Reining in Public Authorities: A Critical Analysis of the Public Authorities Accountability Act and Public Authorities Reform Act
Ryan, Brendan Michael
MetadataShow full item record
The influence of public authorities in New York State extends into virtually every sphere of government provision of public service. For over 100 years authorities have planned, built, and maintained our highways, managed our ports, and undertaken some of the world's most ambitious projects in planning. There can be no argument against the fact that public authorities have played a vital role in forging the identity of today's New York. Indeed, they have become so engrained as a part of the modus operandi through which state government gets things done, that while individual authorities have come under public scrutiny from time to time, until the passage of the Public Authority Accountability Act of 2005 (PAAA) and the Public Authority Reform Act of 2009 (PARA), the authority system itself had become relatively insulated from the critical lens. In an era in which public demand for transparency in government and a stricter accounting of the public coffers is reaching a pinnacle, it is ironic that the authorities, which own 73 percent of the state's publicly backed debt, have received so little scrutiny. PAAA and PARA have sought to usher in a new era of transparency for public authorities in New York State. While the acts have implemented some important reforms, among which is the creation of an environment in which authorities are more accountable to the public, and through the implementation of measures that help to ensure that authorities are operating ethically, there are still areas of need that the laws fail to address. The laws do little to impart change on the authority system itself. There are no measures that limit the ability of authorities to amass debt, nor are there any that serve to meaningfully curb the growth and expansion of the system as a whole. In addition, neither of the laws introduces measures for evaluating authority performance, nor do they force authorities to prove their worth to the public and justify their existence. There is no doubt that both the PAAA and PARA do a great job of ensuring that authorities are operating in an ethical manner within the system as it is currently constituted, but in terms of meaningful, structural reform, the laws come up short.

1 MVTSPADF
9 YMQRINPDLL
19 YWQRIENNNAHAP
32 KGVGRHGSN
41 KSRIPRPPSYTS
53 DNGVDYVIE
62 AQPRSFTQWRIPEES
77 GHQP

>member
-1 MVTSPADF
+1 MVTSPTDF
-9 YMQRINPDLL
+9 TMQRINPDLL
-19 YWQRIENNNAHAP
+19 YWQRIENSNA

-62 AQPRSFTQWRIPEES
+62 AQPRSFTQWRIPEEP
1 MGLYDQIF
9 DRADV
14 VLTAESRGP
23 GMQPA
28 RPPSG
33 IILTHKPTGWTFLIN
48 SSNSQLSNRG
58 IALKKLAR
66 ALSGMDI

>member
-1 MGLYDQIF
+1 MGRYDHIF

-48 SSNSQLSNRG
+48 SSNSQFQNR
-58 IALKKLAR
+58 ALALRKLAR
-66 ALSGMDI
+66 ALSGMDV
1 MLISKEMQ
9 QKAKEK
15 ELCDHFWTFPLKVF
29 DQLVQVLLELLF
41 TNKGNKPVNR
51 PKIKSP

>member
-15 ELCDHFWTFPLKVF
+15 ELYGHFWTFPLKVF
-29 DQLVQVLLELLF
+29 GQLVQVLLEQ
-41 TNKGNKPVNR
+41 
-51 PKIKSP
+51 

Showing items related by title, author, creator and subject.
Nigro-Lawrence, Teresa (2009)This research is an ethnographic study examining the identity development among high school students in a predominantly white, suburban, high performing public high school in Lumpkin County. Focusing on the school space, ...
Escobar Posada, Rolando Alfredo (2014)This dissertation is comprised of two chapters. In the first chapter, we develop an endogenous growth model with private physical capital, human capital and infrastructures defined as public capital, i.e. a stock variable. ...
An exploratory examination of the factors that may contribute to the differences in academic performance between students in public and private schools in the Republic of Guinea: An examination of private and public schools in the District of Ratoma in Conakry Barry, Abdourahmane (2006)This study has been initiated to investigate the differences in the factors that may contribute to the differences in academic performance between students in private and public schools in the Republic of Guinea. After the ...